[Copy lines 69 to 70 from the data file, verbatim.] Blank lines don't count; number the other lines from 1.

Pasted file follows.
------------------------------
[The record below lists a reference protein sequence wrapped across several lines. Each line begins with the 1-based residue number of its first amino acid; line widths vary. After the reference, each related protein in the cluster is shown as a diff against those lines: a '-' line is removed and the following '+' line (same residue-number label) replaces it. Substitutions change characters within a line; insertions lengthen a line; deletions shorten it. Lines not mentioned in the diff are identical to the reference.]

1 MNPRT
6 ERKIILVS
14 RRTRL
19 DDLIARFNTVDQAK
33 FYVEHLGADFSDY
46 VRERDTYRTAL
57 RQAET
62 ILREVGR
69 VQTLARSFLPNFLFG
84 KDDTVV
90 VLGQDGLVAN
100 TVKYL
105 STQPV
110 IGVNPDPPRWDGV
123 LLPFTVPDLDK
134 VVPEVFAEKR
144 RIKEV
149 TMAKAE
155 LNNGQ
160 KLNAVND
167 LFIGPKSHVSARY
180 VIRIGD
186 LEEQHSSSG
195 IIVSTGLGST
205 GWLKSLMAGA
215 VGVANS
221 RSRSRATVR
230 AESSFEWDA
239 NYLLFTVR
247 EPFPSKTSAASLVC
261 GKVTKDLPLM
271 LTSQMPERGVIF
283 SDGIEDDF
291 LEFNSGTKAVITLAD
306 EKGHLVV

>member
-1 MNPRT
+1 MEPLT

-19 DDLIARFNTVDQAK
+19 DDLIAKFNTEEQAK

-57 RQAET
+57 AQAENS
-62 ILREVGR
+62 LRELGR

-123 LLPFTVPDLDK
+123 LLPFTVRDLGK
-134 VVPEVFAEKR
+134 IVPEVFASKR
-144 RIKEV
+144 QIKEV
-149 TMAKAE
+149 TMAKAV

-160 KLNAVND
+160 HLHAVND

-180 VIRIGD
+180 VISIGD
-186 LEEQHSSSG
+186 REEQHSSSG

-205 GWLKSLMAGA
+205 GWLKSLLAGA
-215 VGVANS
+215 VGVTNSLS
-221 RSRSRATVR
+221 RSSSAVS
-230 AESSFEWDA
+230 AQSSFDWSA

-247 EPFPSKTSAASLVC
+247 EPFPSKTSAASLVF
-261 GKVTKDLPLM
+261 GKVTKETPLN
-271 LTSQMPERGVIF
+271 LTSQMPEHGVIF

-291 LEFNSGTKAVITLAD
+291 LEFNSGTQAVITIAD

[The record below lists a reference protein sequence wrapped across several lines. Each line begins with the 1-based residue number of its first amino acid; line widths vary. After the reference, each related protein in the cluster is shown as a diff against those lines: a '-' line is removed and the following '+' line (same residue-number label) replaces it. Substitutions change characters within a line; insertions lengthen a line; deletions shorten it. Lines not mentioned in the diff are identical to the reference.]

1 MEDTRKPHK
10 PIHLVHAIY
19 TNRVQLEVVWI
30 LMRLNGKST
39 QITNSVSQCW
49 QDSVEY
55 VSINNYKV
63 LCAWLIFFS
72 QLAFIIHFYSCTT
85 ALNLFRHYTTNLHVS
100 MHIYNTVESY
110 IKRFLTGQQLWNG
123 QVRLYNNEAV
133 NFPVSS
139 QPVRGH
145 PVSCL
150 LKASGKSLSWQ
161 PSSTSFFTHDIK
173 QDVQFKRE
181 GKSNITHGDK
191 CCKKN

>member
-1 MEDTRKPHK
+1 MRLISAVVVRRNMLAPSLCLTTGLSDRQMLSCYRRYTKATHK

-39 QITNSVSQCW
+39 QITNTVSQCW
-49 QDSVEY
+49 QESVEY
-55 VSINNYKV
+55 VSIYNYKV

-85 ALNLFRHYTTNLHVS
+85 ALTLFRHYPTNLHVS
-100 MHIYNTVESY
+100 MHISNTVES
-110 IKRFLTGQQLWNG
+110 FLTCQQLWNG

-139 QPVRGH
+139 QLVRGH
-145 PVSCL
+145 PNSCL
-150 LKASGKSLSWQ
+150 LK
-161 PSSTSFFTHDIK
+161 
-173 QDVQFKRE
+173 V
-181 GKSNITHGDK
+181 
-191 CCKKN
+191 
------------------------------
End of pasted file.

+247 EPFPSKTSAASLVF
-261 GKVTKDLPLM